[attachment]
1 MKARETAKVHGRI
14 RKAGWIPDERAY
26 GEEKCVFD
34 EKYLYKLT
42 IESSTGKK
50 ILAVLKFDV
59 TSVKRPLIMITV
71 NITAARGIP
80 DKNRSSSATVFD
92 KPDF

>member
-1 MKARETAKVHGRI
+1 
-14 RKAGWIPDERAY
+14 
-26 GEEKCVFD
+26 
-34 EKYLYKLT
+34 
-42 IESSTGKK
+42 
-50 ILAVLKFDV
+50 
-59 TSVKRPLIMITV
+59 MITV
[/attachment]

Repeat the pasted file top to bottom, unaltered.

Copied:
1 MKARETAKVHGRI
14 RKAGWIPDERAY
26 GEEKCVFD
34 EKYLYKLT
42 IESSTGKK
50 ILAVLKFDV
59 TSVKRPLIMITV
71 NITAARGIP
80 DKNRSSSATVFD
92 KPDF

>member
-1 MKARETAKVHGRI
+1 
-14 RKAGWIPDERAY
+14 
-26 GEEKCVFD
+26 
-34 EKYLYKLT
+34 
-42 IESSTGKK
+42 
-50 ILAVLKFDV
+50 
-59 TSVKRPLIMITV
+59 MITV